Police Officers May be Removed from Amherst College
A consultant firm has been hired by Amherst to determine the necessity of armed police officers on campus.
Amherst, Massachusetts — Police officers are a commonplace on most college campuses, but their presence continues to be a topic of huge debate among administrators, students, parents, and community members. According to Justice Department data, 68% of colleges and universities employ law enforcement officers.
The latest college to evaluate the pros and cons of having armed police on campus is Amherst College. According to a May 25 report by The National Observer Higher Education, Amherst has gone so far as to hire a consulting firm to determine the best security strategy. Amherst stepped up its review of keeping or removing the police force from its campus after hundreds of students on April 13 walked out of classes demanding that the police force be abolished, citing recent incidents of police brutality, including the murder of George Floyd.
While most agree that Amherst should investigate the benefits of removing its own police force, some question the necessity of a consulting firm to do so.
“The idea of reconsidering armed campus police is right on trend and critically important considering the national discussions to rethink or even abolish the current policing system,” said Davarian Baldwin, professor of American Studies at Trinity College. “Why are there armed campus police in the sleepy college town of Amherst? I hope this effort will take all constituents into equal account.”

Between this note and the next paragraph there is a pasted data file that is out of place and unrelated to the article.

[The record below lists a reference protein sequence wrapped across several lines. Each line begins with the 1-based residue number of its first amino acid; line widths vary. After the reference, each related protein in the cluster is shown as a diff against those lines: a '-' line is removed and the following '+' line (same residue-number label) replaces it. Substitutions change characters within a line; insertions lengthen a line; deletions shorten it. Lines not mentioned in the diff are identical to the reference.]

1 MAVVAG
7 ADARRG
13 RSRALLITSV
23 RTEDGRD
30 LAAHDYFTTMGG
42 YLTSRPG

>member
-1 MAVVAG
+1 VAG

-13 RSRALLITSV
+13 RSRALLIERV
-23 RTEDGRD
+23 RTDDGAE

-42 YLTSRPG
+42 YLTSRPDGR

Most of the work provided by the consulting firm will take place this summer, ostensibly making a decision and implementing changes by the return of school in the fall.
“We are trying to define what campus safety should look like,” said Amherst president Carolyn Martin. “We’re one of only two [New England Small College Athletic Conference] colleges that has armed police on our campus. We are currently undergoing some serious study to see what makes sense for the community as a whole and how to keep people safe while also defining safety more broadly than it often gets defined.”
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